With advances in research, this ubiquitous polypeptide has been found to play an important role in bone remodeling and the regulation of bone differentiation. TGF-β3, an important regulatory molecule of MSCs, affects the proliferation, renewal, and differentiation of stem cells (Valdez et al., 2012). (Klar et al., 2013) found that TGF-β3 induced endochondral ossification by regulating BMP activity, thereby inducing bone formation (Klar et al., 2014). Deng et al. (2017) found that TGF-β3 may initiate the process of bone regeneration by recruiting endogenous stem cells. In a previous study, our research group found that TGF-β3 did not affect the proliferation of hPDLSCs but promoted their migration and differentiation into bone in vitro. To further demonstrate the effects of the above in vivo, a critical size skull defect SD rat model was used. Zhang et al. (2020) created two round defects on both sides of the rat skulls and implanted a gelatin-hydroxyapatite composite cryogel to investigate the regeneration efficiency of rat calvarial defects. Lam et al. (2019) transplanted MSCs loaded with polycaprolactone microvectors into rat skull defects to enhance bone healing in rat calvarial defects. After the operation, the rats showed normal physiological activities, such as eating and excretion, and no fatalities were recorded among the animals for the duration of the experiment. In the present study, the imaging and histological results at 12 weeks after surgery showed that few new bone tissues formed in the model group, and large defects remained. In the TRFS-h group, a large amount of new bone formation was observed, and the defect area was significantly reduced. Micro-CT was used to continuously observe skull defects in the experimental rats. Micro-CT is a non-traumatic detection tool with high resolution and good reconstruction accuracy and can continuously detect live animals. Three-dimensional reconstruction and analysis of the internal bone tissue structure can be performed to analyze the dynamic changes in sample bone density and mass. The results showed that the TRFS-h group significantly promoted the repair of rat skull defects. The volume and mass of new bone in the TRFS-h group were significantly higher than those in the other groups (p < 0.05). The results of the TRFS subcutaneous implantation experiment showed that TRFS did not cause noticeable inflammation in the body and degraded almost completely after 12 weeks, which is consistent with the bone repair cycle.

Based on the above experimental results, we further explored the mechanism by which TRFS promoted stem cell osteogenesis in vivo. The results of HE staining showed that after 12 weeks, the new bone morphology parameters at the bone defect site in the TRFS-h group were significantly higher than that in the other groups. A large number of thick new bones grew from the edge of the bone defect to the inside of the bone defect, and the materials in the bone defect were completely degraded. The Masson staining results showed that the bone defect in the TRFS-h group was filled with a large amount of blue fibrous tissue, and the undegraded sponge was surrounded by blue fibrous tissue. Further, the expression of Runx2, COL I, and BMP-2 was observed. Runx2 is the most specific and earliest expressed marker of osteoblasts. It is expressed by mesenchymal cells at the initial stage of bone development and exists throughout the differentiation process of osteoblasts (Zhang et al., 2003; Chen et al., 2014). Runx2 can control the transcription of many genes expressed on osteoblasts and is a necessary factor for osteoblast differentiation in vivo and in vitro. COL I is the main ECM protein secreted by the osteoblasts. It is the earliest product of osteoblasts in the formation of the bone matrix and is a characteristic marker of the osteoblast phenotype. BMP-2 is one of the most important cell signaling molecules that promotes bone formation, induces osteoblast differentiation, and plays an important role in bone formation. The results of immunohistochemical staining showed that the positive reactions of Runx2, COL I, and BMP-2 in the TRFS-h group were significantly higher than those in the other groups, indicating that the osteoblasts of the TRFS-h group were differentiated actively. Therefore, the above results indicate that TRFS loaded with hPDLSCs can effectively repair rat skull injuries.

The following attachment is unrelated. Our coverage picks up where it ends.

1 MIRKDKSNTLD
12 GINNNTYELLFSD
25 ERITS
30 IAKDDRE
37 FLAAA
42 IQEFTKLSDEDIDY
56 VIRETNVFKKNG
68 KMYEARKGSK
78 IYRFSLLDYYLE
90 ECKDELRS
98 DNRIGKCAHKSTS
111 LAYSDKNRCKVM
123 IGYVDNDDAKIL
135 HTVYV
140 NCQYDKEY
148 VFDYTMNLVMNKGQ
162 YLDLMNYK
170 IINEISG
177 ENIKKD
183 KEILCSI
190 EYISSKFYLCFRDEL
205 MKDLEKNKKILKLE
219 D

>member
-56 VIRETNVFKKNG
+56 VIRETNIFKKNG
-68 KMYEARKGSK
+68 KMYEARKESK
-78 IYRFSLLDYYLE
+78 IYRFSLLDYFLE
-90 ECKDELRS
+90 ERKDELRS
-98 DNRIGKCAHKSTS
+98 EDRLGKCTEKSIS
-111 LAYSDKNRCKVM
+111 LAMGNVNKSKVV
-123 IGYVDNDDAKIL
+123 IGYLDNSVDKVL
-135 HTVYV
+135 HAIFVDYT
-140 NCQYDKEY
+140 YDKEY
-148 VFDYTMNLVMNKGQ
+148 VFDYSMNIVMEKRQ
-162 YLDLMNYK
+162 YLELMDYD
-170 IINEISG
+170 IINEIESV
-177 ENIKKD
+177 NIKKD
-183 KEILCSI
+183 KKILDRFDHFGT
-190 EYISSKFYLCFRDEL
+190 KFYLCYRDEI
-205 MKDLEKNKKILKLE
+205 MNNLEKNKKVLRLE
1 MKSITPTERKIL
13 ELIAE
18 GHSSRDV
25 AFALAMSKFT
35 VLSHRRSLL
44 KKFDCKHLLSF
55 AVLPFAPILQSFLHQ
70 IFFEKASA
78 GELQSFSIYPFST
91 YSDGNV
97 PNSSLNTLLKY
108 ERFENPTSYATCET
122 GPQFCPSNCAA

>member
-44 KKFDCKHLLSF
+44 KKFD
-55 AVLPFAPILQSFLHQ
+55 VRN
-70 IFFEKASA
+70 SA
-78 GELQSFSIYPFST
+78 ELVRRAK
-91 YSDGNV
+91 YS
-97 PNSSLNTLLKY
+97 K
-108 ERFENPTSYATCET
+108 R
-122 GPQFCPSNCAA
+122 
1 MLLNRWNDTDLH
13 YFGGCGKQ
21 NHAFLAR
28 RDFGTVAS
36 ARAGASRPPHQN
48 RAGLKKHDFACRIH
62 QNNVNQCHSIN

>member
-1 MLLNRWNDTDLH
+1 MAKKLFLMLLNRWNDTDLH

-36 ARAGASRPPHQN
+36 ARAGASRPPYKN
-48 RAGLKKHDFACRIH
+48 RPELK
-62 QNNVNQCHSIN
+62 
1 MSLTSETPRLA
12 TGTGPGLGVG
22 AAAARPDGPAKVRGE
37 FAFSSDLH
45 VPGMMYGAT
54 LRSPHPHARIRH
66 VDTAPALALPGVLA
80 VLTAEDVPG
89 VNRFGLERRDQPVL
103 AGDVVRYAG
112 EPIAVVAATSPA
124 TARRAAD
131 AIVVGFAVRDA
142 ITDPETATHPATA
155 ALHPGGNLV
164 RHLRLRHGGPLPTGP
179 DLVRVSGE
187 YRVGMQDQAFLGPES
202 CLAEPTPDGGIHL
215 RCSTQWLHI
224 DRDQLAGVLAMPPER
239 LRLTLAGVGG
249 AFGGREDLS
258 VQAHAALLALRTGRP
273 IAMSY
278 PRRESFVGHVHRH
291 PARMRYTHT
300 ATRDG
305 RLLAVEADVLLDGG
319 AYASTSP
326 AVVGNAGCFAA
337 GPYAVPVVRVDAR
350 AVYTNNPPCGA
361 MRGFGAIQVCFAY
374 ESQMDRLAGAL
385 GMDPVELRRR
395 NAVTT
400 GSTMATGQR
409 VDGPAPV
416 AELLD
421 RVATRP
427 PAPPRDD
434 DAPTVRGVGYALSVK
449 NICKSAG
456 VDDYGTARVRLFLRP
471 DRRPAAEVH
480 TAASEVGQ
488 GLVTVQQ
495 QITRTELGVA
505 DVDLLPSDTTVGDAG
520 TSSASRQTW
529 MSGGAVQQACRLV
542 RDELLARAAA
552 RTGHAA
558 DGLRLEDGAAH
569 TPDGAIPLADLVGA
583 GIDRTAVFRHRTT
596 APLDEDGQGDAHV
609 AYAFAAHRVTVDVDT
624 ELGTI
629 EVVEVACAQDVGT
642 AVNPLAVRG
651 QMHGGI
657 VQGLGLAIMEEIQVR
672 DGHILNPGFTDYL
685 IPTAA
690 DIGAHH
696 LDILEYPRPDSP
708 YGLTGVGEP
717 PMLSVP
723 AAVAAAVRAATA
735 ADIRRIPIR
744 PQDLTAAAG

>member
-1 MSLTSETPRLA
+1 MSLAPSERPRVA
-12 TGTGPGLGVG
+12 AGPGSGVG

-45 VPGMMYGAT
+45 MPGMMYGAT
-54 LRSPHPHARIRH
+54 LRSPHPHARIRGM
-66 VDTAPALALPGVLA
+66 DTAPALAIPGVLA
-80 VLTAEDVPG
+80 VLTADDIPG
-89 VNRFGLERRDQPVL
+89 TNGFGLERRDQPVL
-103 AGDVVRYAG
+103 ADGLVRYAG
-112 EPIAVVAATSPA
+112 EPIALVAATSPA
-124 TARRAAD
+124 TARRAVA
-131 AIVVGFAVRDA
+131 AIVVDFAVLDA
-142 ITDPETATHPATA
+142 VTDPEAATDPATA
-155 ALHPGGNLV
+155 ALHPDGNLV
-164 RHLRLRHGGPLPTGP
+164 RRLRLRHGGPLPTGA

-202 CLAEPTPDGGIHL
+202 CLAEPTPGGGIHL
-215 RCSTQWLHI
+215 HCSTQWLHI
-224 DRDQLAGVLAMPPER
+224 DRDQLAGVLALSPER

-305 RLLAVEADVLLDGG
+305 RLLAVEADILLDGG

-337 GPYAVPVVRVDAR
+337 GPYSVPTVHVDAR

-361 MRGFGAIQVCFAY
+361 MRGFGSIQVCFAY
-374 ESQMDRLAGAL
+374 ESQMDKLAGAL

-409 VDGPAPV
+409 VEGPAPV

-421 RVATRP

PDLSCs have been proposed as the most promising cells for the regeneration of severely damaged PDL tissue, among other stem cells such as dental pulp stem cells, stem cells from human exfoliated deciduous teeth, and dental follicle stem cells (Tsumanuma et al., 2011). hPDLSCs have the ability to differentiate into osteoblasts, chondrocytes, cementoblasts, and adipocytes, as well as myocytes and neural cells (Tomokiyo et al., 2008; Song et al., 2012). Professor Qingsong Ye, the director of Wuhan University Regenerative Medicine Center, is the head of a research group that focuses on the clinical application and transformation of odontogenic stem cells. Ye et al. prepared bioactive hydrogels combined with odontogenic stem cells to repair large space peripheral nerve injury and found that odontogenic stem cells could directly differentiate into new nerve tissue to repair the defect site (Luo et al., 2021). Many researchers are currently trying to develop innovative and critical methods for bone defect therapy from various perspectives to improve health and quality of life (Maeda, 2020). Both human dental pulp mesenchymal stem cells (hDPMSCs) and hPDLSCs originate from odontogenic tissue. An hDPMSC injection was recently approved for use in humans after a clinical trial (CXSL1700137), encouraging us to continue our research.